Multitasking: What a Professor Knows That Students Don’t

Roundup: Historians' Take
tags: college, multitasking

Jonathan Zimmerman is professor of education and history at New York University. He is the author of Small Wonder: The Little Red Schoolhouse in History and Memory,

A few weeks ago, I noticed that a student was surfing the web during my class. So I asked her to come to my office, where she told me – with admirable boldness – that my efforts to police such behavior were wrong-headed. She had grown up with digital technologies, she said, and she had taught herself to “multitask” efficiently. Who was I to presume otherwise?

“Google ‘Clifford Nass,’ ” I replied. “Just not in class.”

Nass, who died last week, was the great slayer of the modern multitasking dragon. A professor of communications at Stanford University, Nass showed that people who did several things at once did all of them worse that those who focused on one thing at a time.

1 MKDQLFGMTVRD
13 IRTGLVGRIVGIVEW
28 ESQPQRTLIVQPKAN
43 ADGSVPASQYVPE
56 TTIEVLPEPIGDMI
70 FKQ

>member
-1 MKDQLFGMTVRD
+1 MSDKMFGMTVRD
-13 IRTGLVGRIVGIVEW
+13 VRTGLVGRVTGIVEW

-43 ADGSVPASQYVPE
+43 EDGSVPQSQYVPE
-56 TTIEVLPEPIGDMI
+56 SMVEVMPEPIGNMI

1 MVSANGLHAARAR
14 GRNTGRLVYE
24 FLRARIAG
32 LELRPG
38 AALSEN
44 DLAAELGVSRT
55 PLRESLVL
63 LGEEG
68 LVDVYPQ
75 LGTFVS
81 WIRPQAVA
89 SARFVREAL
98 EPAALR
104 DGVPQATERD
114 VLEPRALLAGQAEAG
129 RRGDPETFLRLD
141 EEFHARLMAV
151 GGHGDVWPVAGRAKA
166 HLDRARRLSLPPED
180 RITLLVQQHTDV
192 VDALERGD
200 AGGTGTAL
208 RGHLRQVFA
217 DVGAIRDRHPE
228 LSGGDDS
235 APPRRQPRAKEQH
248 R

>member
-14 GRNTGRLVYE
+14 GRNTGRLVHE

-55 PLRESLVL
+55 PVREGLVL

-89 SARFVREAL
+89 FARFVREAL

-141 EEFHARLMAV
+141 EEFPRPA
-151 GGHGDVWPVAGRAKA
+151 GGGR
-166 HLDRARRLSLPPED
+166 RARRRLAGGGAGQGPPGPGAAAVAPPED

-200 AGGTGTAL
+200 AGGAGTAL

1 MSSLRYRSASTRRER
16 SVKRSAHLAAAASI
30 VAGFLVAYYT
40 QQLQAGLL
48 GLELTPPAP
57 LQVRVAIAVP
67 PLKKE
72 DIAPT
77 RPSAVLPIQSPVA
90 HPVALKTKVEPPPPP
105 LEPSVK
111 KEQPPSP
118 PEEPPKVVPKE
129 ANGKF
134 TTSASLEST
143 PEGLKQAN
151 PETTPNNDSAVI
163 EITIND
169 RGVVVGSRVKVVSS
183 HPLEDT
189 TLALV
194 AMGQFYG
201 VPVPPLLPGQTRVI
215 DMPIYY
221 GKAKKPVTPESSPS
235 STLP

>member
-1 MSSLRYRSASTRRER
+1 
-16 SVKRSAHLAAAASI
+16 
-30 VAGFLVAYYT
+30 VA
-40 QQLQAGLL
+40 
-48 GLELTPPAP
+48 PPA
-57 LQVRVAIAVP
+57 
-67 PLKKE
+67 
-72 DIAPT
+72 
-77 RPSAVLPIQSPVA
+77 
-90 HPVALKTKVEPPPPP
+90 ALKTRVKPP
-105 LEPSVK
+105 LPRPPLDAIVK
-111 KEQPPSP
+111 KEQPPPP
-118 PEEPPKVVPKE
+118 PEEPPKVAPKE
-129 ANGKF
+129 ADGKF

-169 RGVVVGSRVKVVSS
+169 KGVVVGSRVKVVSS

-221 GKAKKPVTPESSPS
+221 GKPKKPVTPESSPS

And the more we multitask, he found, the worse we get at multitasking itself. In most human endeavors, practicing an activity makes you better at it. Not so with multitasking: Veteran multitaskers are actually less efficient than people who just started doing it....

Read entire article at Christian Science Monitor

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